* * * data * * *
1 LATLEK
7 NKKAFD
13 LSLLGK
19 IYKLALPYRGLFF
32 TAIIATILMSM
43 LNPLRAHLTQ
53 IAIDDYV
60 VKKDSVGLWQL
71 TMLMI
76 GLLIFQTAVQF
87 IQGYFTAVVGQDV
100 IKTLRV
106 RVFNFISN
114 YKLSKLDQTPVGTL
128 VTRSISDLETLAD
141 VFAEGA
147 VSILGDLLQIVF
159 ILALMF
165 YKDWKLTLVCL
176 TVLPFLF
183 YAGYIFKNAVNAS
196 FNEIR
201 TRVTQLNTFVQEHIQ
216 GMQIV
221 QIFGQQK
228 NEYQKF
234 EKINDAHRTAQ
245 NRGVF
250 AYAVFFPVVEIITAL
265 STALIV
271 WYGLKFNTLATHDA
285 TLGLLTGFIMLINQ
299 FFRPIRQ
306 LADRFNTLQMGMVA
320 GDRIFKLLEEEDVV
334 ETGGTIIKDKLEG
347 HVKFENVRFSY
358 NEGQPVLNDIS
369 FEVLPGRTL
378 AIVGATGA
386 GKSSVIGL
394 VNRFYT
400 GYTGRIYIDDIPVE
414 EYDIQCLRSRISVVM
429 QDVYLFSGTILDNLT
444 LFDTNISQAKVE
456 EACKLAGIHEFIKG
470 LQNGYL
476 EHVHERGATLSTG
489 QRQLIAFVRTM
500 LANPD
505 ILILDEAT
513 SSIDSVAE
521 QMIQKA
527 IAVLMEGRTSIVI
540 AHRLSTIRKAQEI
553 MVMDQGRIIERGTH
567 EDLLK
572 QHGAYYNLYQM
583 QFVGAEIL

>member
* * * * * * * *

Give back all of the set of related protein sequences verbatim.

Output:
1 LATLEK
7 NKKAFD
13 LSLLGK
19 IYKLALPYRGLFF
32 TAIIATILMSM
43 LNPLRAHLTQ
53 IAIDDYV
60 VKKDSVGLWQL
71 TMLMI
76 GLLIFQTAVQF
87 IQGYFTAVVGQDV
100 IKTLRV
106 RVFNFISN
114 YKLSKLDQTPVGTL
128 VTRSISDLETLAD
141 VFAEGA
147 VSILGDLLQIVF
159 ILALMF
165 YKDWKLTLVCL
176 TVLPFLF
183 YAGYIFKNAVNAS
196 FNEIR
201 TRVTQLNTFVQEHIQ
216 GMQIV
221 QIFGQQK
228 NEYQKF
234 EKINDAHRTAQ
245 NRGVF
250 AYAVFFPVVEIITAL
265 STALIV
271 WYGLKFNTLATHDA
285 TLGLLTGFIMLINQ
299 FFRPIRQ
306 LADRFNTLQMGMVA
320 GDRIFKLLEEEDVV
334 ETGGTIIKDKLEG
347 HVKFENVRFSY
358 NEGQPVLNDIS
369 FEVLPGRTL
378 AIVGATGA
386 GKSSVIGL
394 VNRFYT
400 GYTGRIYIDDIPVE
414 EYDIQCLRSRISVVM
429 QDVYLFSGTILDNLT
444 LFDTNISQAKVE
456 EACKLAGIHEFIKG
470 LQNGYL
476 EHVHERGATLSTG
489 QRQLIAFVRTM
500 LANPD
505 ILILDEAT
513 SSIDSVAE
521 QMIQKA
527 IAVLMEGRTSIVI
540 AHRLSTIRKAQEI
553 MVMDQGRIIERGTH
567 EDLLK
572 QHGAYYNLYQM
583 QFVGAEIL

>member